Management fellows seek agency assignments

The head of the Office of Personnel Management addressed hundreds of young people Wednesday in an event designed to recruit and retain talented public servants.

In a speech before graduate students selected as finalists for the Presidential Management Fellows program, OPM Director Linda Springer cited a need to recruit and retain talented workers in the federal government, especially as it faces a potential wave of retirements during the next decade.

The PMF program targets the best and brightest in graduate programs from many of the nation's top universities. The program provides students designated as finalists with a two-year fellowship that involves extensive classroom training and rotational assignments with various federal agencies.

Over the next two days, finalists will meet with agency officials to discuss potential opportunities. The program, formerly known as the Presidential Management Intern program, has its largest group of finalists this year, and Springer said there are plenty of spaces in agencies to accommodate them.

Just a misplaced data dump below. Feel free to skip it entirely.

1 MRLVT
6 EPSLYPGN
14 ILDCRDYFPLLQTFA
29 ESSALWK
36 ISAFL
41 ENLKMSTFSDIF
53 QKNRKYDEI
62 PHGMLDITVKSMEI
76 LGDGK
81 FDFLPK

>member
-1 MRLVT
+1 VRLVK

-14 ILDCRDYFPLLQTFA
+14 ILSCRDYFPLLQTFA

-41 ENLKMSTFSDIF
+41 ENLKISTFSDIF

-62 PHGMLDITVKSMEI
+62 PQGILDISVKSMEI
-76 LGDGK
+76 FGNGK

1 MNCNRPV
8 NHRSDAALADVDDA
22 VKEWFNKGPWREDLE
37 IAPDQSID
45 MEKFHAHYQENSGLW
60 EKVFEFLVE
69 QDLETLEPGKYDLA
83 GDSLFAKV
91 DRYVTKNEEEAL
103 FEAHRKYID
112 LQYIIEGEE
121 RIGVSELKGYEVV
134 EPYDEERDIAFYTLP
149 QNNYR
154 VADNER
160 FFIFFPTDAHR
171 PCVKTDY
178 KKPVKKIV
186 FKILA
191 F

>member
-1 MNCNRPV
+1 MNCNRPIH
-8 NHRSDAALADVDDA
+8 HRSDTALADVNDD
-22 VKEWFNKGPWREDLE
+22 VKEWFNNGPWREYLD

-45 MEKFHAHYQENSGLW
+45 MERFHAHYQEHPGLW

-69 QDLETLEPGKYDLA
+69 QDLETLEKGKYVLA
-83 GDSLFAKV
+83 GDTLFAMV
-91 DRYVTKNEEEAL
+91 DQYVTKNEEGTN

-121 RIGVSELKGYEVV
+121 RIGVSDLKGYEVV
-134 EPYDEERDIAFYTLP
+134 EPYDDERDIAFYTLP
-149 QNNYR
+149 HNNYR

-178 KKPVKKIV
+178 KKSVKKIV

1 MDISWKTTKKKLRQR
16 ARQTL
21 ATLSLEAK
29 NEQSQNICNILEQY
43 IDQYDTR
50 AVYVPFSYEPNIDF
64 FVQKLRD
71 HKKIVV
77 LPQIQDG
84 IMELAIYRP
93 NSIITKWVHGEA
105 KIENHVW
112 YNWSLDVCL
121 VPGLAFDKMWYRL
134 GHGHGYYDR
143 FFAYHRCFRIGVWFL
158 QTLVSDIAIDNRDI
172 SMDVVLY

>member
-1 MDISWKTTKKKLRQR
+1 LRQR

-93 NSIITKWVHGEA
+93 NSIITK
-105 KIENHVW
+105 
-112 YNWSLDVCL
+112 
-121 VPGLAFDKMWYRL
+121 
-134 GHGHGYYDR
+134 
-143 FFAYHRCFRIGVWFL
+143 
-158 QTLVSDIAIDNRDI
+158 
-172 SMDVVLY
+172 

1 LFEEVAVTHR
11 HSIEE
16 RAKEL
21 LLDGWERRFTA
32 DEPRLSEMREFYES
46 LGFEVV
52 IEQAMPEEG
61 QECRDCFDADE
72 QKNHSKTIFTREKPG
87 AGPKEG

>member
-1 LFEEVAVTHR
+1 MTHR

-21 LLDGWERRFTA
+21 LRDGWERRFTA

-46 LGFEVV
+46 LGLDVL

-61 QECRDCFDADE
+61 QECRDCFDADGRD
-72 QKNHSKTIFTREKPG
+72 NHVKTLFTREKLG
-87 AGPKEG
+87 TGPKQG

Springer said she felt compelled to join public service after the Sept. 11, 2001, terrorist attacks, but was unsure about how to attain a career in federal service.

But by becoming finalists in the PMF program, students "have chosen an effective way" to break into the government, Springer said. "You've been able to get through that red tape."

Springer encouraged finalists to pick an agency that "really is in line with something [they] believe in," whether that is caring for the environment, ensuring government accountability or working for the nation's veterans.

"What you will be doing is important," Springer said. "What all of the 1.8 million people [who work for the federal government] do is important."

Springer noted a study OPM conducted last fall with the Gallup Organization to determine what the next generation of potential employees is seeking in a federal career. With the study, Gallup assessed the "brand recognition" of federal agencies as well as what interest an individual would have in working for that agency.

"We don't have a brand the same way Google has a brand," Springer said.

But she said every agency has "a very important mission whether or not it is well known to the general public."

Springer hopes students will seek careers in federal service that are above and beyond their two-year fellowship. "You know the posters that say 'Uncle Sam wants you?' Well, we want you," she said.

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